Ladny has lived life always in according with her beliefs and principles. Even when she disagreed with someone, she did it with immense respect, and she held fast to the things she believed in regardless of what others said. I believe (because I know very little about such things) that a lot of that came from her adherence to the teachings and beliefs of both the Quakers and the Buddhists. She was a peaceful person in every sense of the world, a member of the Raging Grannies of Wolfville, and from the time Canada entered the conflict in Afghanistan, she was one of a handful who stood in a silent peace vigil every Saturday morning—not an anti-military vigil but a vigil for peace—that continues to this day.
When I was cleaning my office earlier this week, I found a card that she sent to me for my birthday last December. She knew I’d been having battles with depression, and she had put together a care package—articles about cats and gardening, several packages of seeds, a most wonderful card with cats on it—and one of her gently caring notes, “love from Ladny, JP and Paula”. She drew a little picture of a smiling cat’s face beside those words. I have the card in a frame now, on my wall, as a memory of her always.
I don’t know who wrote her obituary—probably JP and her mother—but they captured her well in a few words:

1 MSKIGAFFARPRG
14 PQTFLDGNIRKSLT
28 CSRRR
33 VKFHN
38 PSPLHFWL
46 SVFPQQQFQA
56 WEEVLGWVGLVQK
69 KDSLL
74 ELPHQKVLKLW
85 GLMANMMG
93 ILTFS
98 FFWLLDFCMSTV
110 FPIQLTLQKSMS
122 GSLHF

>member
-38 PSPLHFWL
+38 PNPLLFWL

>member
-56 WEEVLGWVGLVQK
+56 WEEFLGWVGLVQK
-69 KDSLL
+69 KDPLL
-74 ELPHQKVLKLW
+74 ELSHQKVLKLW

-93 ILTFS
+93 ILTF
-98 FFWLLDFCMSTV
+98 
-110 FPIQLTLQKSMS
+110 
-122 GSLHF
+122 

Ladny will be missed by hundreds of people, dogs, cats, crows, squirrels and others whom she had cared for during her 63 years in this life. She had devoted her last 25 years to the town of Wolfville, the Annapolis Valley, and the Buddhist and Quaker communities, keeping us conscious of the most important aspects of living, and giving selflessly of her large spirit of compassion.
Sunday the memorial service is at Acadia University’s Denton Hall, a place where concerts are usually held. I will be going, of course, and among the many people who will attend, there will be many tears but also laughter and happy memories. While we are all poorer for her passing, we are all richer for having shared even a snippet of this remarkable woman’s life and caring.
This makes three people in the past several months who I have cared about and have lost—and three people who I was always going to get together with for more than a quick conversation. Those nebulous promises don’t materialize, and then they are gone, and we are left behind, berating ourselves that we didn’t make time. There’s the guilt I mentioned earlier. Ladny wouldn’t want me to be guilty, but to learn from this. So I’m learning.
I’m making time now, remembering to take time to spend with those people who matter to me, to do the little things that may not shake the world but that are important nonetheless. And those of you who read this, you too take time—make time—for those in your lives who matter, and don’t put it off til next week or next month or next year. Please.
I have already planted a tree for Ladny—her given name is Lynda, (which I only ever heard her mother call her) so I planted a Linden tree; a tree that isn’t fancy or flamboyant, but is strong and durable and practical. That is—was—Ladny. I don’t have a photo of the tree, so instead, I’ve borrowed a rose from my friend Catherine’s garden that signifies Ladny’s outlook on life.
The rose’s name? “Hope for Humanity.”